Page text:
L’affaire Hochschild

Much has been written, indeed perhaps too much, about the dismissal of Prof. Joshua Hochschild from Wheaton College upon his conversion to Roman Catholicism.  However, I ran across a new article in Books and Culture (yes, if you caught yesterday’s post before I retracted it, I am not their biggest fan in general) that offers something new on the issue:

In short, it’s a failure to understand that cultural authority necessitates greater magnanimity toward others, and that Christ’s words about Christian unity remain an imperative, not an option. Evangelicals need not fear the occasional non-evangelical Christian scholar in their midst, treating her like a infection to be excised. Rather, evangelicals should and can develop the institutional self-confidence to play the role of magnanimous host, recognizing in fact that there are certain crucial “other” voices that they should want among them. Indeed, what reflective evangelical parent in America today would not want the future Flannery O’Connor, G. K. Chesterton, or J. R. R. Tolkien to instruct their children?

But at an even deeper level, evangelical institutions should question the wisdom of current arrangements because they work against one of evangelicalism’s strengths: taking seriously the Great Commission. In Jesus’ high priestly prayer in John 17, He prays explicitly for the unity of the church: “I ask not only on behalf of these, but also on behalf of those who will believe in me through their word, that they may all be one.” Unity, and the fellowship it presupposes, makes truth attractive to those outside the fold; for, as Christ continues, “The glory that you have given me I have given them, so that they may be one, as we are one, … so that the world may know that you have sent me and have loved them even as you have loved me” (NRSV).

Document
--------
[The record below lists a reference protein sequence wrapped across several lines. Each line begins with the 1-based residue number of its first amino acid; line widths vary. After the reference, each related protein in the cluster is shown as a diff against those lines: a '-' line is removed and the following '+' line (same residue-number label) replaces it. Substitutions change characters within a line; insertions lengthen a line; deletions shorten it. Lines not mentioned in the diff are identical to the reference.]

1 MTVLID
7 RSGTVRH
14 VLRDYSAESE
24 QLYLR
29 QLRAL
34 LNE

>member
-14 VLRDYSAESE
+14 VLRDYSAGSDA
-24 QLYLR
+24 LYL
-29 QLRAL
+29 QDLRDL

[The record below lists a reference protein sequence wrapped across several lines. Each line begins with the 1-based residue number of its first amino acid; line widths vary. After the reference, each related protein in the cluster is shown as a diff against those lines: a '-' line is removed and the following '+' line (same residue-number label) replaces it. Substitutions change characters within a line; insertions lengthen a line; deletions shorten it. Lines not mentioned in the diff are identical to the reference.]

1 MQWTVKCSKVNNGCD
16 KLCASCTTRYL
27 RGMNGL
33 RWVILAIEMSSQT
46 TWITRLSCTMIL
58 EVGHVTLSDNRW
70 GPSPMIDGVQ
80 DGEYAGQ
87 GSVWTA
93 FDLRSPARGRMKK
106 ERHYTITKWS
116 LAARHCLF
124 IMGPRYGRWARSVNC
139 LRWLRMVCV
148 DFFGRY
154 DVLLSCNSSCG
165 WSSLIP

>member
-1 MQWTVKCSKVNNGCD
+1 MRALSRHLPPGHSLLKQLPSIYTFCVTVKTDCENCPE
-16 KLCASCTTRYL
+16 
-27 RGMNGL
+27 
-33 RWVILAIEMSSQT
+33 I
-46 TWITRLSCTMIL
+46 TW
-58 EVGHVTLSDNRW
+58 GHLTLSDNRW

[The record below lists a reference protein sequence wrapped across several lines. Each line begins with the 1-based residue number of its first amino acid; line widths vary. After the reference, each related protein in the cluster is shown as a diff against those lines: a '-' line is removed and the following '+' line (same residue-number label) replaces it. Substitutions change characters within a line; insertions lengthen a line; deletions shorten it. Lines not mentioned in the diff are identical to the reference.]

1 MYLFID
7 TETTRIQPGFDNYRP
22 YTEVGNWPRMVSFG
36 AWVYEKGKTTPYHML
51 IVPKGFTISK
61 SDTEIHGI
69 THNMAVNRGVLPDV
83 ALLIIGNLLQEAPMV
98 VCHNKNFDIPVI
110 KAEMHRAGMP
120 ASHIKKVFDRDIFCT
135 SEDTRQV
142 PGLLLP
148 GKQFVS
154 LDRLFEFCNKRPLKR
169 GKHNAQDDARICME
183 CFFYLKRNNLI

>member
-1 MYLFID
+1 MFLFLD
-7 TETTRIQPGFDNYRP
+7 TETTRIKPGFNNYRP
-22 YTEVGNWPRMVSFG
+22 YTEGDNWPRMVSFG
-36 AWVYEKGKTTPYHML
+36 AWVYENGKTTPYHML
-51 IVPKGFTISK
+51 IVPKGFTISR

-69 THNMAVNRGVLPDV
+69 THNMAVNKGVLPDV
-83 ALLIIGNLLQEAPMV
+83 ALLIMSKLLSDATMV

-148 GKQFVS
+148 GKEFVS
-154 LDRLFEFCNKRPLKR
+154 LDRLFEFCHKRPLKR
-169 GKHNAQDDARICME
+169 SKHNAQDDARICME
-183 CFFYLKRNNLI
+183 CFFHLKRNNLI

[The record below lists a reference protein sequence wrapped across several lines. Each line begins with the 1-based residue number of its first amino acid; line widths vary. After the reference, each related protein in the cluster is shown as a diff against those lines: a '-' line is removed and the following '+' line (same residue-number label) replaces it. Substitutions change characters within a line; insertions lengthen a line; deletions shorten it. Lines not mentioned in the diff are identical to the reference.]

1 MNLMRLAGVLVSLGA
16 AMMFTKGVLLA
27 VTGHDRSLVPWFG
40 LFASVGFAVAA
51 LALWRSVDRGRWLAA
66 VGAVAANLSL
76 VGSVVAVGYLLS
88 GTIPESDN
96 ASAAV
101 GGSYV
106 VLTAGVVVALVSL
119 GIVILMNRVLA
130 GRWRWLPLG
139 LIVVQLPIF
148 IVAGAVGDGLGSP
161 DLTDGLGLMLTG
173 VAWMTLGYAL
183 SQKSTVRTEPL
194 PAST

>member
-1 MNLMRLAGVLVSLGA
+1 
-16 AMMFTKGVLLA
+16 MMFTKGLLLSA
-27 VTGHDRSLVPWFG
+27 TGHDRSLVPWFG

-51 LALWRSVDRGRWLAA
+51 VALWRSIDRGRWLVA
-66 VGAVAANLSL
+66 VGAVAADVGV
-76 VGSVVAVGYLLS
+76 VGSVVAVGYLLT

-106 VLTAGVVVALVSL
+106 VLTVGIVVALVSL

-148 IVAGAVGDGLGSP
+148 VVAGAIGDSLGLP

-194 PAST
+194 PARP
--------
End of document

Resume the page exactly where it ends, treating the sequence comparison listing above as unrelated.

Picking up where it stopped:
In the final analysis, the decision to welcome sympathetic Catholic scholars in the house of evangelical education should flow from the heart of the Gospel itself: from the evangelical concern about the Great Commission. Evangelism divorced from ecumenism, rightly understood, vitiates the cause it putatively serves. Evangelical liberal arts colleges are neither missionary agencies nor churches; they are not, in other words, on the front lines in proclaiming the gospel, baptizing and making disciples. But they are seats of intellectual growth, where young people can learn to think seriously and theologically; where ideas can be exchanged and improved upon; and where divisions within the church’s history might be understood and, with grace, worked to be overcome. Without an occasional flesh-and-blood Catholic on the faculty, this task is enormously compromised. And herein lies the cause of a new uneasy conscience.

(italics are Dr. Howard’s; bolding is mine)

In other sections of the article, Howard discusses the “new ecumenism” that is sweeping the more orthodox (but yet not fundamentalist) wings of Evangelicalism and Catholicism.  It’s well worth a read.  I would say, as a slight caveat, that he may be reading too much into Vatican II and post-Vat II statements by Pope John Paul II.  To my knowledge, there has not been an abrogation of the traditional teaching that “outside the Church there is no salvation,” simply a broadening and refining of the notion of “outside the Church.”  Nevertheless, we’re living in exciting times.  I think Mark Noll may be right, more right than he knows, that the Reformation may be over.

(HT: On the Square)

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